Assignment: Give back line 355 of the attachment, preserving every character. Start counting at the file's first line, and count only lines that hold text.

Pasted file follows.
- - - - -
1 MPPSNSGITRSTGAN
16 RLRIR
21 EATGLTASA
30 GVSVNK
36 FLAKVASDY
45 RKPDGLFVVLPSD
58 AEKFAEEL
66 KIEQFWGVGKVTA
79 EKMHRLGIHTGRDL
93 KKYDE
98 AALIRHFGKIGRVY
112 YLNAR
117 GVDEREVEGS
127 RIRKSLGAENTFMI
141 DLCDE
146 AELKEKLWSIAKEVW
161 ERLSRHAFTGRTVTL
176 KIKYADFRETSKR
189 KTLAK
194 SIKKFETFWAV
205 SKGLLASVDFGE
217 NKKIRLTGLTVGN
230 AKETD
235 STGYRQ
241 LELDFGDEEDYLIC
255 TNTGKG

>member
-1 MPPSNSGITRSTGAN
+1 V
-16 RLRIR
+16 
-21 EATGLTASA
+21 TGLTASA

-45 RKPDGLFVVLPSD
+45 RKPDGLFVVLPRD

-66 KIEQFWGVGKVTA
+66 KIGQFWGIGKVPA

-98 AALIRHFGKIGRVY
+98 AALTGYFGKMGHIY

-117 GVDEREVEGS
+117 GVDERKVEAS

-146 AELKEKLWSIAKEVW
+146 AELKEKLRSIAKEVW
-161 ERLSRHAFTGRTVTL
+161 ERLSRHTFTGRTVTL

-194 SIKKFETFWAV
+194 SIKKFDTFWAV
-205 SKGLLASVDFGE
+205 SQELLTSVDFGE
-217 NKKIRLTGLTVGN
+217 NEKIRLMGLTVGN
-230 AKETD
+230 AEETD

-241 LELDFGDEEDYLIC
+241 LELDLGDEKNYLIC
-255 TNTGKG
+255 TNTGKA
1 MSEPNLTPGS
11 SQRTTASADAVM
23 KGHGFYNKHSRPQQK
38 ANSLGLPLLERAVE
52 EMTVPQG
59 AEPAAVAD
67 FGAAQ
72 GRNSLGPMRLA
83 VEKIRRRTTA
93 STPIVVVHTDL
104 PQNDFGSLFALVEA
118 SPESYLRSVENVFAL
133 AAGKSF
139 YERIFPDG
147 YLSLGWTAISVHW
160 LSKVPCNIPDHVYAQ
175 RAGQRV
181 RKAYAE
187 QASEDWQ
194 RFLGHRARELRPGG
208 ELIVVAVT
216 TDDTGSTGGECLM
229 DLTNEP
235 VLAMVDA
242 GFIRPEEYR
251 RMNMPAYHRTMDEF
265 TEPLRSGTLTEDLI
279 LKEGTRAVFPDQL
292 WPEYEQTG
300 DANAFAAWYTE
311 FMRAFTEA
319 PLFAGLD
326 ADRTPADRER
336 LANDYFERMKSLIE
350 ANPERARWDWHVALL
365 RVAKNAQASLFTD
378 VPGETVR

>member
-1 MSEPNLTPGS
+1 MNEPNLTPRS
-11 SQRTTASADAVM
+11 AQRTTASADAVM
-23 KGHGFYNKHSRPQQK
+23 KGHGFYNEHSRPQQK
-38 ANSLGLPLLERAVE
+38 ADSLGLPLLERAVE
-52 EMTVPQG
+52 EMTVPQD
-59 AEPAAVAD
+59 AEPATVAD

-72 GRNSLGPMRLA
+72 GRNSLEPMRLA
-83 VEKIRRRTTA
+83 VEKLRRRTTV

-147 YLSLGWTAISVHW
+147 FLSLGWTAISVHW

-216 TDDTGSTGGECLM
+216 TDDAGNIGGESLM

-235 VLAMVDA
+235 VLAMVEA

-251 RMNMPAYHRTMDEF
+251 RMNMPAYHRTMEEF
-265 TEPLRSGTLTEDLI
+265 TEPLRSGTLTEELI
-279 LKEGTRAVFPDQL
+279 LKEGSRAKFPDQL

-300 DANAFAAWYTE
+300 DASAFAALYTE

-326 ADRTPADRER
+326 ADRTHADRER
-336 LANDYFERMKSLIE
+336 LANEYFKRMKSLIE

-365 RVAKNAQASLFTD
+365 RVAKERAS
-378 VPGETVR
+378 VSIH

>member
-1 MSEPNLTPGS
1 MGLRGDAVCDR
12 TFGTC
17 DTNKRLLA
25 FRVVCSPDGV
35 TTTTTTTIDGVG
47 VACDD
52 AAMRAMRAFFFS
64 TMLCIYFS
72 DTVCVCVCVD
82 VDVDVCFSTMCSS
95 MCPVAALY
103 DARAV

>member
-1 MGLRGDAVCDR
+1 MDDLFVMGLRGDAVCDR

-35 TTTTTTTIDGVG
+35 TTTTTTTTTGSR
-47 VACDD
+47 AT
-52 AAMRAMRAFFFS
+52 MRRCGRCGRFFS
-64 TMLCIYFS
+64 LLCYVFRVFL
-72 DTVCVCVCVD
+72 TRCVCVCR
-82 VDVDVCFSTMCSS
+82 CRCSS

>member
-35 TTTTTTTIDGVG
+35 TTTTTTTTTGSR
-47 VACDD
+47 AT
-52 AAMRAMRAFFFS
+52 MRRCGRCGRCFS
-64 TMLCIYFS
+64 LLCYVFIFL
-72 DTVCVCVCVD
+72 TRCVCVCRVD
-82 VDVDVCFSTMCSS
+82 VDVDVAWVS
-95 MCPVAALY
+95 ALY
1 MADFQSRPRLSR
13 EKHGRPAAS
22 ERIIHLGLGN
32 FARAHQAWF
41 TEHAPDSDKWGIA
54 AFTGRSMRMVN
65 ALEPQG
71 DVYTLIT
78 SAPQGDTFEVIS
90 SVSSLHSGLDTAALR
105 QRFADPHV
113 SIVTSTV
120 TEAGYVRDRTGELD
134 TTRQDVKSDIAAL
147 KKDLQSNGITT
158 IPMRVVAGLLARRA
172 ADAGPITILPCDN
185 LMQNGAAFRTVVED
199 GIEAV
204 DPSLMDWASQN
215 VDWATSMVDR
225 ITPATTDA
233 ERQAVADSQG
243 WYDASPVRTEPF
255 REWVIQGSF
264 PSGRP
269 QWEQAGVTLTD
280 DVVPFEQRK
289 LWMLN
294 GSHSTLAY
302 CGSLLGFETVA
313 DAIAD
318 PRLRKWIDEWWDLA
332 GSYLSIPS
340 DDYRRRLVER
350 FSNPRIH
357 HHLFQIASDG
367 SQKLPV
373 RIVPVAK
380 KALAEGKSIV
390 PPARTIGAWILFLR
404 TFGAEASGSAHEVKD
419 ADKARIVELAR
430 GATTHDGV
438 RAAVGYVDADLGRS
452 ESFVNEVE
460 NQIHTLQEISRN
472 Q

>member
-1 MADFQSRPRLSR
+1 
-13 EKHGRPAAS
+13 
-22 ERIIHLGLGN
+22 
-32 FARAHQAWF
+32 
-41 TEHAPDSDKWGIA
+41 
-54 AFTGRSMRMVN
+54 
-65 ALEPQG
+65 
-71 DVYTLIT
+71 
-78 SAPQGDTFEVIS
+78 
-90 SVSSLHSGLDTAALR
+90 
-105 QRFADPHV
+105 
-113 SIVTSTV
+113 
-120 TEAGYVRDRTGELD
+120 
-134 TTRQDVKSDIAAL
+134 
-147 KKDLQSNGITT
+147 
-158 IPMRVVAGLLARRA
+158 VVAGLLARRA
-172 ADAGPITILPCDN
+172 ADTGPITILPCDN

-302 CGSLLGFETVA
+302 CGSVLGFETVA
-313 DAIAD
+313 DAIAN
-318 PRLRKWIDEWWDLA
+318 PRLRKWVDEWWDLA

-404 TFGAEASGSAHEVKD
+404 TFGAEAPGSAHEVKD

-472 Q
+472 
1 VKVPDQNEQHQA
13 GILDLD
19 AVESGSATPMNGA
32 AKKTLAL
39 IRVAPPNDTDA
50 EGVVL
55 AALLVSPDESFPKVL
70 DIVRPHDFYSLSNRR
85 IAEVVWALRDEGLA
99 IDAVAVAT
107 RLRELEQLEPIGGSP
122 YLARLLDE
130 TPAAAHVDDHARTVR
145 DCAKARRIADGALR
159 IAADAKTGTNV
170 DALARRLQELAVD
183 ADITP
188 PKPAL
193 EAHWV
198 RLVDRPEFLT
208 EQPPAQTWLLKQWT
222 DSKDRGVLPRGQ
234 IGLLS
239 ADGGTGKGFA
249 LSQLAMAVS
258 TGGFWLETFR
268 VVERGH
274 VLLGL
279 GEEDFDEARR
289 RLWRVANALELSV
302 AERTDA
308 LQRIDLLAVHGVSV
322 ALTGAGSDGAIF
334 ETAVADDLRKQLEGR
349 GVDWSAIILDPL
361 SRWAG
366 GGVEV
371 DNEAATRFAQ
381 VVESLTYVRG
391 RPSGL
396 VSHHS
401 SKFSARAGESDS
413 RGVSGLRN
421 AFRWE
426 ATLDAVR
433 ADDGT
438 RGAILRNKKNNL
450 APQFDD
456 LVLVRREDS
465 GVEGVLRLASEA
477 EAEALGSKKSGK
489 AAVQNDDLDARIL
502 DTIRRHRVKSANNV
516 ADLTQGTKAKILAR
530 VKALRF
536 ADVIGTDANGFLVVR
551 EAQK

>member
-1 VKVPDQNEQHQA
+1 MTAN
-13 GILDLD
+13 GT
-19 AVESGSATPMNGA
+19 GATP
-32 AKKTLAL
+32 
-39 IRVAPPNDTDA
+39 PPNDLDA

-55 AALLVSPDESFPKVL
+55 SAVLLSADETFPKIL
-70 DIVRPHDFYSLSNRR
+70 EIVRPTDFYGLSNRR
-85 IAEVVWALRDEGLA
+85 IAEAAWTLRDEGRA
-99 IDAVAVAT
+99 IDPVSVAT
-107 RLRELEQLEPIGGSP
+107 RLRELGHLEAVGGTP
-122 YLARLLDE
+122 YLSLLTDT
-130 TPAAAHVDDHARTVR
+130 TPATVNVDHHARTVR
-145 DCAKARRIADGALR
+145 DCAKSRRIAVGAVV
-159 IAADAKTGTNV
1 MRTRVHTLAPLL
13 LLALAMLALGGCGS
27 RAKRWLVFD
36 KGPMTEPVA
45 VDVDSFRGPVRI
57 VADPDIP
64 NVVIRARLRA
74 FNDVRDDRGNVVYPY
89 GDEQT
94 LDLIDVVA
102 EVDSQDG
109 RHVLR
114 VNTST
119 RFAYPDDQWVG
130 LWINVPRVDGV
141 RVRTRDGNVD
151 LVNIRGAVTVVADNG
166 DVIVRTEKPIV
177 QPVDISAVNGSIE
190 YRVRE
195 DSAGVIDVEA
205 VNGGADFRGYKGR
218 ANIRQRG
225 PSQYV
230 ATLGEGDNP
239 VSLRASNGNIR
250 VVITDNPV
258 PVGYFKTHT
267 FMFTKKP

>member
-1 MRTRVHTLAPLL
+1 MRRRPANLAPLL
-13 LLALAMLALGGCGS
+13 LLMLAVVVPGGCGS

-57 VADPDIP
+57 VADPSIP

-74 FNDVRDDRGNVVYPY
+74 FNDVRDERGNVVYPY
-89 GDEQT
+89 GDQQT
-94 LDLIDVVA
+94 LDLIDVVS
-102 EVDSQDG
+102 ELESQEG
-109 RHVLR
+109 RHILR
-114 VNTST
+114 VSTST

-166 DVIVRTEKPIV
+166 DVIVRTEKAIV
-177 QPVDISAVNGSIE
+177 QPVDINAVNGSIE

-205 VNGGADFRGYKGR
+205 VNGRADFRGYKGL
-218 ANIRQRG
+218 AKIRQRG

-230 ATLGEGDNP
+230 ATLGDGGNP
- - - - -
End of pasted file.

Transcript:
-159 IAADAKTGTNV